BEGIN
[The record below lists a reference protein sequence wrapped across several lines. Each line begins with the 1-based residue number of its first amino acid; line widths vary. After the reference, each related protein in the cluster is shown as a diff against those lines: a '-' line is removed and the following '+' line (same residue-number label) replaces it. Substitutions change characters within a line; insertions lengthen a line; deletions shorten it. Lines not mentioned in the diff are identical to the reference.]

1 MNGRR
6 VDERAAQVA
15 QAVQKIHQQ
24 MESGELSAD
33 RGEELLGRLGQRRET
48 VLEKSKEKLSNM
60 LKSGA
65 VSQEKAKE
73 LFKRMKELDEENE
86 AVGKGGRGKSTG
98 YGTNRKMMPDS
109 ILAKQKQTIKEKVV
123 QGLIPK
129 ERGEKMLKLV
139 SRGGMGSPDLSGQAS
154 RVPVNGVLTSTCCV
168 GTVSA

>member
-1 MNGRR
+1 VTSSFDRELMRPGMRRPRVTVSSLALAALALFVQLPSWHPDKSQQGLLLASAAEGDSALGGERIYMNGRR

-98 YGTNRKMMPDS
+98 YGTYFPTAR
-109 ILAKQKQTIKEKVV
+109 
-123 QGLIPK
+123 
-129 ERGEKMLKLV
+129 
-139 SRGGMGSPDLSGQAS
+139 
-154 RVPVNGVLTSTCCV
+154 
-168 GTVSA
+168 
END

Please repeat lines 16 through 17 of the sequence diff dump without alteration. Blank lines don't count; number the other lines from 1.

139 SRGGMGSPDLSGQAS
154 RVPVNGVLTSTCCV